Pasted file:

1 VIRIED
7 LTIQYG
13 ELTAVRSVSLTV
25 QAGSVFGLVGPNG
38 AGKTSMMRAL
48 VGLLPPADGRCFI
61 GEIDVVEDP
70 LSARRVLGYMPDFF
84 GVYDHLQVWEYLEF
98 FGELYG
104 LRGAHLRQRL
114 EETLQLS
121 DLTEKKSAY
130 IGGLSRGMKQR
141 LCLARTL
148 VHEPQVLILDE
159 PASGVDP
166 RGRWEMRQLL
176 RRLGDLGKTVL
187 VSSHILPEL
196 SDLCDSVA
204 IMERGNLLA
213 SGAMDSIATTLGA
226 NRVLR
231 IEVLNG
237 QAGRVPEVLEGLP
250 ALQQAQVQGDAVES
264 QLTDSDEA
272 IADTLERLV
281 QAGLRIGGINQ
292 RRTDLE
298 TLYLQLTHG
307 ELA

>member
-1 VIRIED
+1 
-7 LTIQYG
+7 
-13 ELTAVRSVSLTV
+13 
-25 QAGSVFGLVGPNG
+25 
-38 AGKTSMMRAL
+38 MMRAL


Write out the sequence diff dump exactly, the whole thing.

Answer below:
1 VIRIED
7 LTIQYG
13 ELTAVRSVSLTV
25 QAGSVFGLVGPNG
38 AGKTSMMRAL
48 VGLLPPADGRCFI
61 GEIDVVEDP
70 LSARRVLGYMPDFF
84 GVYDHLQVWEYLEF
98 FGELYG
104 LRGAHLRQRL
114 EETLQLS
121 DLTEKKSAY
130 IGGLSRGMKQR
141 LCLARTL
148 VHEPQVLILDE
159 PASGVDP
166 RGRWEMRQLL
176 RRLGDLGKTVL
187 VSSHILPEL
196 SDLCDSVA
204 IMERGNLLA
213 SGAMDSIATTLGA
226 NRVLR
231 IEVLNG
237 QAGRVPEVLEGLP
250 ALQQAQVQGDAVES
264 QLTDSDEA
272 IADTLERLV
281 QAGLRIGGINQ
292 RRTDLE
298 TLYLQLTHG
307 ELA

>member
-1 VIRIED
+1 
-7 LTIQYG
+7 
-13 ELTAVRSVSLTV
+13 
-25 QAGSVFGLVGPNG
+25 
-38 AGKTSMMRAL
+38 MMRAL